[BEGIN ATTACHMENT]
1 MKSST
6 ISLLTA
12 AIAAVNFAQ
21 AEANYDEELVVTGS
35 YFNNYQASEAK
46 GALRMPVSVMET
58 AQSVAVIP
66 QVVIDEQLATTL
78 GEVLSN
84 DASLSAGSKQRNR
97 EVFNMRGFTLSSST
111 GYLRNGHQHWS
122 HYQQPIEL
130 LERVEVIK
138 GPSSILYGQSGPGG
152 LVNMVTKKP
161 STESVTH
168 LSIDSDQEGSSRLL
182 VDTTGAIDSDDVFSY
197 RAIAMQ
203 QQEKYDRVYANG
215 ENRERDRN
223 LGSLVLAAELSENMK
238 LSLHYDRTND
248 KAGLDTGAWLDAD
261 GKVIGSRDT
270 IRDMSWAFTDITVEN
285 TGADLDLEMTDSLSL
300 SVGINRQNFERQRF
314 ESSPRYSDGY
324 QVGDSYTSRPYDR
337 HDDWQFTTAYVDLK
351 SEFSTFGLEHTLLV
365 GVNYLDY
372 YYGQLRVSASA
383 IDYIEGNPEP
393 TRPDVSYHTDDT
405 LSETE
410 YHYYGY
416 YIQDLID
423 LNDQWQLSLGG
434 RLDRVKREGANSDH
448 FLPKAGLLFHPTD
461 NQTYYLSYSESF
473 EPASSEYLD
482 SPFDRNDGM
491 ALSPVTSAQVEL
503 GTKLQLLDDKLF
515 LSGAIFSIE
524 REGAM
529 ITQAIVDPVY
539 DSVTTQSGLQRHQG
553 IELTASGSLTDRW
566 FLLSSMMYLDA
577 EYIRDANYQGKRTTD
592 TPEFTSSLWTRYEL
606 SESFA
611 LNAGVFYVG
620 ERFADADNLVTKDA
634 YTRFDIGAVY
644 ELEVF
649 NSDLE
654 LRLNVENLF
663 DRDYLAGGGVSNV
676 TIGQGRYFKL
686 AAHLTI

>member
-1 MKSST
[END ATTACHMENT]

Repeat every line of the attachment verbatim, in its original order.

1 MKSST
6 ISLLTA
12 AIAAVNFAQ
21 AEANYDEELVVTGS
35 YFNNYQASEAK
46 GALRMPVSVMET
58 AQSVAVIP
66 QVVIDEQLATTL
78 GEVLSN
84 DASLSAGSKQRNR
97 EVFNMRGFTLSSST
111 GYLRNGHQHWS
122 HYQQPIEL
130 LERVEVIK
138 GPSSILYGQSGPGG
152 LVNMVTKKP
161 STESVTH
168 LSIDSDQEGSSRLL
182 VDTTGAIDSDDVFSY
197 RAIAMQ
203 QQEKYDRVYANG
215 ENRERDRN
223 LGSLVLAAELSENMK
238 LSLHYDRTND
248 KAGLDTGAWLDAD
261 GKVIGSRDT
270 IRDMSWAFTDITVEN
285 TGADLDLEMTDSLSL
300 SVGINRQNFERQRF
314 ESSPRYSDGY
324 QVGDSYTSRPYDR
337 HDDWQFTTAYVDLK
351 SEFSTFGLEHTLLV
365 GVNYLDY
372 YYGQLRVSASA
383 IDYIEGNPEP
393 TRPDVSYHTDDT
405 LSETE
410 YHYYGY
416 YIQDLID
423 LNDQWQLSLGG
434 RLDRVKREGANSDH
448 FLPKAGLLFHPTD
461 NQTYYLSYSESF
473 EPASSEYLD
482 SPFDRNDGM
491 ALSPVTSAQVEL
503 GTKLQLLDDKLF
515 LSGAIFSIE
524 REGAM
529 ITQAIVDPVY
539 DSVTTQSGLQRHQG
553 IELTASGSLTDRW
566 FLLSSMMYLDA
577 EYIRDANYQGKRTTD
592 TPEFTSSLWTRYEL
606 SESFA
611 LNAGVFYVG
620 ERFADADNLVTKDA
634 YTRFDIGAVY
644 ELEVF
649 NSDLE
654 LRLNVENLF
663 DRDYLAGGGVSNV
676 TIGQGRYFKL
686 AAHLTI

>member
-1 MKSST